IDS has a long and controversial record in government and there are plenty of things he has done which an honest socialist would disagree with and could use to criticise him without the need to lie about his record.

Which is why it says something interesting about some Corbyn supporters that both in 2016 and again this week they have been sharing the image of IDS cheering the announcement of the National Living Wage and lying about it.

Anyone who reads this blog regularly will probably have noticed that I usually bend over backwards to avoid accusing people who say something I disagree with of lying but this time there is really no other word for it.

As the Independent reported in 2016 here, Corbyn supporters shared the image of Ian Duncan Smith cheering the NLW and said that it showed him celebrating, quote "screwing the poor."

In the newspaper's words,

"He was, of course, celebrating the proposed rise in the minimum wage to £9/hour as set out by George Osborne in the post-election Budget in July last year. Which many probably wouldn't see as 'screwing the poor'."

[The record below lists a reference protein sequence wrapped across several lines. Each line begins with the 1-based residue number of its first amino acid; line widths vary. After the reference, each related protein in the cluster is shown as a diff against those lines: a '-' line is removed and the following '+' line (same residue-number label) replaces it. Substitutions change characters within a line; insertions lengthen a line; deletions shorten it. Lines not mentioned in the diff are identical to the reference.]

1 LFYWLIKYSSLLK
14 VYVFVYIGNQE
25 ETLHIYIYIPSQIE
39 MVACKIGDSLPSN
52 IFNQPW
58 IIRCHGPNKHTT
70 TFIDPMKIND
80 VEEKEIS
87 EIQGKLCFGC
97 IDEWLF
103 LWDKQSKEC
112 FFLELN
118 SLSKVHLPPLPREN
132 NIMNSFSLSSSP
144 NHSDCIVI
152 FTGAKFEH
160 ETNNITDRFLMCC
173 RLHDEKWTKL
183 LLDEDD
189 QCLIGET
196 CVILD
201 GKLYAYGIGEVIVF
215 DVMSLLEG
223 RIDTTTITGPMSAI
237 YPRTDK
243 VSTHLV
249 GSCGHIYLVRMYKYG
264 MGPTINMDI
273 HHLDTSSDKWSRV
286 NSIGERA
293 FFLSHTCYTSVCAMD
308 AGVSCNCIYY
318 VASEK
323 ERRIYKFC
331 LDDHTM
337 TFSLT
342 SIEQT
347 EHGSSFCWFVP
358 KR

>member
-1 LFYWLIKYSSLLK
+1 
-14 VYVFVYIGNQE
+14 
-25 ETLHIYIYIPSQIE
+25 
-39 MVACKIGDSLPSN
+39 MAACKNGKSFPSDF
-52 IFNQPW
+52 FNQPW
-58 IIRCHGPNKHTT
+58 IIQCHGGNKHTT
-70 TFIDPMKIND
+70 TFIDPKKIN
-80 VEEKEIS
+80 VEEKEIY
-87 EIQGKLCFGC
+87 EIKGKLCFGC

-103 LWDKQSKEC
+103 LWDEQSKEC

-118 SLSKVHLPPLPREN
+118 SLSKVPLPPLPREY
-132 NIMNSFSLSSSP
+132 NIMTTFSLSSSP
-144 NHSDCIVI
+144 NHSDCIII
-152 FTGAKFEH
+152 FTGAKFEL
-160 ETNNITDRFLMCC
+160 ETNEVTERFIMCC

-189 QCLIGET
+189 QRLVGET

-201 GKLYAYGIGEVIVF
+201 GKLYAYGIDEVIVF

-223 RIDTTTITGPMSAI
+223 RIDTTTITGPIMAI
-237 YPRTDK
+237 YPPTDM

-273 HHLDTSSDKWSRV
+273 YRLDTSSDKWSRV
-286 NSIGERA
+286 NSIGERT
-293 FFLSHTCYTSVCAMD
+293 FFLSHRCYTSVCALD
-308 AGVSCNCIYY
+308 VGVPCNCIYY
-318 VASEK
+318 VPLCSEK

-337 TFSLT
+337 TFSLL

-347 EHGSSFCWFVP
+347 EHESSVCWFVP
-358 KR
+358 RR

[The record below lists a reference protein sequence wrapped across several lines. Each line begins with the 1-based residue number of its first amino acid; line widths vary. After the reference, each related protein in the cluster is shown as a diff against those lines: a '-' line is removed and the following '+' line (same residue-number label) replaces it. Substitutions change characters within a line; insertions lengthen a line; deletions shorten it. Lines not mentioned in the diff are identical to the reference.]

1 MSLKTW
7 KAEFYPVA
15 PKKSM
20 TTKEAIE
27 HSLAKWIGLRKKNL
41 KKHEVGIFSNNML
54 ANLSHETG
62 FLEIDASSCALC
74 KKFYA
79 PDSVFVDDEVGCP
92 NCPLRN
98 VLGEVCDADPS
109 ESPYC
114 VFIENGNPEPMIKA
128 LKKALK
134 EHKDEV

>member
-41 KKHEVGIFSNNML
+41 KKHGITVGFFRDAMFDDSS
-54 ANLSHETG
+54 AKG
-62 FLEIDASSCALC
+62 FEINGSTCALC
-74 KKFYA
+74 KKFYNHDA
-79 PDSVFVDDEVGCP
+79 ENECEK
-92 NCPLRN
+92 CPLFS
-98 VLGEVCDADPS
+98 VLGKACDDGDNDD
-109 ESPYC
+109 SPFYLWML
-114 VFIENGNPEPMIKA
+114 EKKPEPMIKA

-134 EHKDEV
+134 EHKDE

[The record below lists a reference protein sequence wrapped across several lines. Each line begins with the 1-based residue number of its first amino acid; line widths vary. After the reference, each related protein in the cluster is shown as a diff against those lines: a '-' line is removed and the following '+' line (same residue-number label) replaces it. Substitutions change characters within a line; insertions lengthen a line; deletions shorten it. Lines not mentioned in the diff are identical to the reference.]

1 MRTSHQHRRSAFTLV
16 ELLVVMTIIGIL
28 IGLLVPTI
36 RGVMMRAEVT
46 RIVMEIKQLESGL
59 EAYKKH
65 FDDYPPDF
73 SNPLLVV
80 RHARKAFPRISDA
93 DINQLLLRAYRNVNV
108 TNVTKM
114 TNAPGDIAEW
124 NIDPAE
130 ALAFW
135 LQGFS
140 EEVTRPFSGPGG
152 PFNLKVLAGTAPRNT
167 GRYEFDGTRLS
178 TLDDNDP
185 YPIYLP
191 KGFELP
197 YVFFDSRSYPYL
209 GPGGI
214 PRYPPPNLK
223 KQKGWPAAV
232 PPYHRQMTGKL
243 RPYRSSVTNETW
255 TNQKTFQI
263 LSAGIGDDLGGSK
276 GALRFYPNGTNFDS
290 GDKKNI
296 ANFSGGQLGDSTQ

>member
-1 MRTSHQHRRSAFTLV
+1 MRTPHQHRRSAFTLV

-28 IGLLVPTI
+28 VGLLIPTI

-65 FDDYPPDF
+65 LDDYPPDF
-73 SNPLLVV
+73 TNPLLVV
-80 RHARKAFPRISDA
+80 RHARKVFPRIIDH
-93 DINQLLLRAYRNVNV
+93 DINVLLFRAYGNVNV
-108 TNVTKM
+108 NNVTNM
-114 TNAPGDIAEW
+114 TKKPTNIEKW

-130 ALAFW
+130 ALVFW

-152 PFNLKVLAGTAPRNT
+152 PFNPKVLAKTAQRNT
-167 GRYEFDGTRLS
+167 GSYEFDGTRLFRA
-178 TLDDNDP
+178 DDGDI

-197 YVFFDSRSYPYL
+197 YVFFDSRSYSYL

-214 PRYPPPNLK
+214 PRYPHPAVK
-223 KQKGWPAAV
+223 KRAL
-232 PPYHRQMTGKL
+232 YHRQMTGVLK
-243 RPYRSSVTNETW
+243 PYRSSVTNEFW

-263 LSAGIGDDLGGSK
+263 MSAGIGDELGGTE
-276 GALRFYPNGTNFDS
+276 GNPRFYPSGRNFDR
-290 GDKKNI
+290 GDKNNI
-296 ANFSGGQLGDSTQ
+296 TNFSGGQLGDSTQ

This week some Corbynistas have been spreading a similar lie on social media again, circulating the same gif on social media and claiming that it showed IDS cheering "government policies that leave people choosing to heat or eat, having to go to Foodbanks & live in poverty!"

Nonsense. And it is not just that he was actually cheering a policy which make it less necessary for millions of the poorest-paid workers to do any of those things: the Resolution Foundation published a report arguing that the National Living Wage caused the biggest improvement in low wages for 40 years.

It's not only a lie, but a stupid lie because enough people remember that image of IDS cheering and that he was cheering the NLW that the lie was always going to be called out.

If Momentum were confident that they could win by telling the truth they would not need to resort to dishonest tactics like this one.